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Abdominal vascular injuries are mostly represented in major urban civilian trauma centers. This is quite different when compared to abdominal vascular injuries seen in the war, which range from 2% to 3% from World War II to the Iraqi War.1–3 Currently, blunt mechanisms are responsible for approximately 5% of these injuries while penetrating trauma accounts for 10%.4 In the classical trauma literature, gunshot wounds are responsible for up to 25% of abdominal vascular injuries.5 In a more recent 10-year review, 78% of patients experiencing abdominal vascular trauma had gunshot wounds and 42% of these patients had injuries to multiple abdominal vessels.6 In all cases, prolonged shock from uncontrolled hemorrhage is associated with mortality.


The typical mechanism associated with abdominal vascular injuries is not blunt force trauma but rather penetrating trauma. However, when blunt force trauma is the cause of abdominal vascular injuries, it results from an acceleration–deceleration pattern that produces an avulsion of branches of major vessels causing hemorrhage. The other pattern is a blunt force that produces thrombosis which typically occurs after tearing of the intimal layer of arterial wall and can be seen after renal vascular trauma. Finally, cases where there are full thickness tears to the vascular wall lead to massive hemorrhage and/or pseudoaneurysms can occur. Massive hemorrhage can result from blunt force trauma and renal vein, mesenteric vessel, or aortic disruption. Frequently, seat belt injuries present with an exquisitely tender abdominal examination and ecchymoses over the distribution of the seat belt across the abdomen. These patients with pseudoaneurysms classically are seen with blunt hepatic trauma and can present with hematemesis after high-grade liver injury. These patients require hepatic angiography and coil embolization of the pseudoaneurysm of the hepatic artery. Interventional radiology techniques for the control of hepatic hemorrhage are discussed below.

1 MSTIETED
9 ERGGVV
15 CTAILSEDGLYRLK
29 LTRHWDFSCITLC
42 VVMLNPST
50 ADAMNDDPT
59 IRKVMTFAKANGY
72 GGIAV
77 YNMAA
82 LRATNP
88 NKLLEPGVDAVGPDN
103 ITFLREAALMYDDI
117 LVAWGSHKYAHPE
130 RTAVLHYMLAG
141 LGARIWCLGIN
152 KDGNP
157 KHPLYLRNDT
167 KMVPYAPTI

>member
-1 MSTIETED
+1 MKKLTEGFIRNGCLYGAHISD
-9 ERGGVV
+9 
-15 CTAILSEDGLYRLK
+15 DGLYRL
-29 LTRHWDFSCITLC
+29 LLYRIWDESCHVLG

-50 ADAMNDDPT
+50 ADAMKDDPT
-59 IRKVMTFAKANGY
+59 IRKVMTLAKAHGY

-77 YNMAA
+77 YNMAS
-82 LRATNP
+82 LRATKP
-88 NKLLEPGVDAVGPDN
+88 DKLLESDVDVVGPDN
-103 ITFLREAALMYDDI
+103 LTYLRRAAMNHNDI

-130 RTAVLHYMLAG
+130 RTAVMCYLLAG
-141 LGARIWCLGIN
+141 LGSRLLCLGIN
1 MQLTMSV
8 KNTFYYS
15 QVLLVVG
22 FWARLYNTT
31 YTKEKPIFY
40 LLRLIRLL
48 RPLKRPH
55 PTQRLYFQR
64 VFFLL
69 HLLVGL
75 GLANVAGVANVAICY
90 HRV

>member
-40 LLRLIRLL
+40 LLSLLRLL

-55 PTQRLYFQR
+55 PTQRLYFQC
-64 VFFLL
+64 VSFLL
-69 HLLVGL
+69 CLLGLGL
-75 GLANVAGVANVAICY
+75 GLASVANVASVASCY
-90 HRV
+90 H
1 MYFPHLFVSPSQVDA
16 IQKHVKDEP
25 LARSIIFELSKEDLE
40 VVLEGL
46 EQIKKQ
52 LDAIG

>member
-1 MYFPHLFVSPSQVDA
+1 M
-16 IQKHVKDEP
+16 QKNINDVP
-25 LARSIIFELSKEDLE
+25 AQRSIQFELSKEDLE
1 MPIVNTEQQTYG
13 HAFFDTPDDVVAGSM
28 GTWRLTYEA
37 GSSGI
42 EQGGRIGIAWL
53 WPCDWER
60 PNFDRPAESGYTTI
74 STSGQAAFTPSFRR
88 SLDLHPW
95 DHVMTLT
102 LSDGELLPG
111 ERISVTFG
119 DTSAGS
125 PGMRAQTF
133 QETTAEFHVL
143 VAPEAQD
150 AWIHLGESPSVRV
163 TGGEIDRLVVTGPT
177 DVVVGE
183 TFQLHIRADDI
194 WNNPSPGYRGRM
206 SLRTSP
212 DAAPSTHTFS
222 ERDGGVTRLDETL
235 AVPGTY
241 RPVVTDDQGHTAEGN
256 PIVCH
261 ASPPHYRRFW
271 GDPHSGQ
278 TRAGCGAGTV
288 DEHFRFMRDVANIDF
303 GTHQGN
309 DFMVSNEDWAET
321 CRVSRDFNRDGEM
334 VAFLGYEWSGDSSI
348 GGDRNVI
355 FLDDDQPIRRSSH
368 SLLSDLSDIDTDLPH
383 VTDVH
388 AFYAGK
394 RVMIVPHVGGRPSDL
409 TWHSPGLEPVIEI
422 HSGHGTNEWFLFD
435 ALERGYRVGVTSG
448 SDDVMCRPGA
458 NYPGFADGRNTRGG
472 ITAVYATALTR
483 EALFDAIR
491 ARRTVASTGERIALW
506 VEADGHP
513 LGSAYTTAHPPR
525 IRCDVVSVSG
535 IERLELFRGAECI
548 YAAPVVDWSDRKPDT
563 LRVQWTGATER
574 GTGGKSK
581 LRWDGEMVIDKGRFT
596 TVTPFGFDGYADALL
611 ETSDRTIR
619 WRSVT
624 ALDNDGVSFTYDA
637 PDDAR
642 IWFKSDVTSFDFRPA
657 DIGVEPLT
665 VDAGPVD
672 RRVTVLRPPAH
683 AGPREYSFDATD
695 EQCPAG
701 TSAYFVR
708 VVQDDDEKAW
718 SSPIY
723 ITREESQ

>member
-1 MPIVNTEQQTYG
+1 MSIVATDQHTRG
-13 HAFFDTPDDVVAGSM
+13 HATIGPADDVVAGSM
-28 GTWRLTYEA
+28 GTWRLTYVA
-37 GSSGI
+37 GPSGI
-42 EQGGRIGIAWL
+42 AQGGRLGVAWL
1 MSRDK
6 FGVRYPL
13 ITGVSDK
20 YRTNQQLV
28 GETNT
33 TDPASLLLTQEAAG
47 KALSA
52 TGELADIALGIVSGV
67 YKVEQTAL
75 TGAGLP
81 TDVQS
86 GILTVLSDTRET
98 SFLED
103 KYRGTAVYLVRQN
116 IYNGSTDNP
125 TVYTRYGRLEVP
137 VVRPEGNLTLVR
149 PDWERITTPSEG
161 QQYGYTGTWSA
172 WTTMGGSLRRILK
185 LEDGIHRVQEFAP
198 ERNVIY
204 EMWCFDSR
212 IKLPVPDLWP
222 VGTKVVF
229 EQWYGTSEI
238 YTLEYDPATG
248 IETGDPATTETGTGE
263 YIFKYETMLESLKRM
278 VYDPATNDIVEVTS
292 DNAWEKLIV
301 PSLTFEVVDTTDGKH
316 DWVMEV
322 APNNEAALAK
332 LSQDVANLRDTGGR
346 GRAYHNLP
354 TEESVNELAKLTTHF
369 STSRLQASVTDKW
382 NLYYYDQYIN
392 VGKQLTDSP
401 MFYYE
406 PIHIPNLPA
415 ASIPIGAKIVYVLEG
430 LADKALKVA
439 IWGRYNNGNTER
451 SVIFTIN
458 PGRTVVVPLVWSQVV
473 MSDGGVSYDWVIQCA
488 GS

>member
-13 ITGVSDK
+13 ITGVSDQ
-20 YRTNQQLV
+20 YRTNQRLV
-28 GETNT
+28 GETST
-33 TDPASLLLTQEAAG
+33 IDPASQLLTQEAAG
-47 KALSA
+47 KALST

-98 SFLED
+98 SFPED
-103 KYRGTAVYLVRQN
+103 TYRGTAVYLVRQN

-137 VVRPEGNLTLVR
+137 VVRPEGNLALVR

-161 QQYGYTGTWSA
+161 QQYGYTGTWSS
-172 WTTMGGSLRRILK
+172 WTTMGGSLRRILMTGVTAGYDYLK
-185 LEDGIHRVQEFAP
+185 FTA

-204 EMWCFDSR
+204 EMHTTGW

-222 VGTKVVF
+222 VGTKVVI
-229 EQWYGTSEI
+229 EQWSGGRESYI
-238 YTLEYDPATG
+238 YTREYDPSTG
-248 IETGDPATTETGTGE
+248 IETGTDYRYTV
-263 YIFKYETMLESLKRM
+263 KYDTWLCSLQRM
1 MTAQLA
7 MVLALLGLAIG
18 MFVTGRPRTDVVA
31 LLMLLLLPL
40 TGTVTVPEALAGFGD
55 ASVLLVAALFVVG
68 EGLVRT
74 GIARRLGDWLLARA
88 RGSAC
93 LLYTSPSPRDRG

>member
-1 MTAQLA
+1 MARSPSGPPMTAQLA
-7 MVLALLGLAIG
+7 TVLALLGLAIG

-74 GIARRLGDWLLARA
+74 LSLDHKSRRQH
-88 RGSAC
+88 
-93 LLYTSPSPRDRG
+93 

Physical Examination

Physical examination must always be our initial approach to a trauma patient. Fifty percent of patients who arrive at the trauma center in shock (SBP < 80 mmHg) will have major vascular injuries.7 Patients in shock will have cool skin and may have altered consciousness. Furthermore, pulse rate and character are valuable in determining the likelihood of hemorrhage from abdominal vascular trauma. Patients who are not on heart rate control medications and who manifest high pulse rates (heart rate > 100) with thready characteristics should be suspected of having an ongoing hemorrhage. A distal pulse is absent in 90% of patients who have a major arterial injury.8 Understanding the events of the scene are very helpful because the context of certain traumas will lead to greater suspicions of abdominal vascular injury (i.e., high-speed collision vs ground-level fall). Abdominal tenderness and abdominal wall hematoma at physical examination are also findings highly suspicious for intra-abdominal vascular injury. The central dictum is to locate the blood loss in ...

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